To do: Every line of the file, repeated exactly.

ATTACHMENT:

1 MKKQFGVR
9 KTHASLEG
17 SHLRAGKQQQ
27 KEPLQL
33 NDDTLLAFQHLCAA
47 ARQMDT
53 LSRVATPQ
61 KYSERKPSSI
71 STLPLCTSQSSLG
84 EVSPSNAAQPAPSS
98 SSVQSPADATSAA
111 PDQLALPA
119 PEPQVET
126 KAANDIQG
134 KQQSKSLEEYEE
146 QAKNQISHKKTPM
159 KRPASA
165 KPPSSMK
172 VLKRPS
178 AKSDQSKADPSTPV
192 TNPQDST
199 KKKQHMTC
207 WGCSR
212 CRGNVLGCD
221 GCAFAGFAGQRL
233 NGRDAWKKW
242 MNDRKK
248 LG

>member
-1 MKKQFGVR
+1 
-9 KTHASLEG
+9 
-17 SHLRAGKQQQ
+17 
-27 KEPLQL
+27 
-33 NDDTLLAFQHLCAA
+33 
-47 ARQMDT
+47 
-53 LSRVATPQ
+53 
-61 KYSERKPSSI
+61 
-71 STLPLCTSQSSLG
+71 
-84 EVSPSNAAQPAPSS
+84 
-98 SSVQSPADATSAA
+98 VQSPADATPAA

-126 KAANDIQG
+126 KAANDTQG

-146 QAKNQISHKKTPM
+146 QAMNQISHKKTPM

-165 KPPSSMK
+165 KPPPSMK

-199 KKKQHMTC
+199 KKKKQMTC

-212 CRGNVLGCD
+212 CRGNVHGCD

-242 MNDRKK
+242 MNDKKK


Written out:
1 MKKQFGVR
9 KTHASLEG
17 SHLRAGKQQQ
27 KEPLQL
33 NDDTLLAFQHLCAA
47 ARQMDT
53 LSRVATPQ
61 KYSERKPSSI
71 STLPLCTSQSSLG
84 EVSPSNAAQPAPSS
98 SSVQSPADATSAA
111 PDQLALPA
119 PEPQVET
126 KAANDIQG
134 KQQSKSLEEYEE
146 QAKNQISHKKTPM
159 KRPASA
165 KPPSSMK
172 VLKRPS
178 AKSDQSKADPSTPV
192 TNPQDST
199 KKKQHMTC
207 WGCSR
212 CRGNVLGCD
221 GCAFAGFAGQRL
233 NGRDAWKKW
242 MNDRKK
248 LG

>member
-1 MKKQFGVR
+1 
-9 KTHASLEG
+9 
-17 SHLRAGKQQQ
+17 
-27 KEPLQL
+27 
-33 NDDTLLAFQHLCAA
+33 
-47 ARQMDT
+47 
-53 LSRVATPQ
+53 
-61 KYSERKPSSI
+61 
-71 STLPLCTSQSSLG
+71 
-84 EVSPSNAAQPAPSS
+84 
-98 SSVQSPADATSAA
+98 VQSPADATPAA

-126 KAANDIQG
+126 KAANDTQG

-146 QAKNQISHKKTPM
+146 QAMNQISHKKTPM

-165 KPPSSMK
+165 KPPPSMK

-199 KKKQHMTC
+199 KKKKQMTC

-212 CRGNVLGCD
+212 CRGNVHGCD

-242 MNDRKK
+242 MNDKKK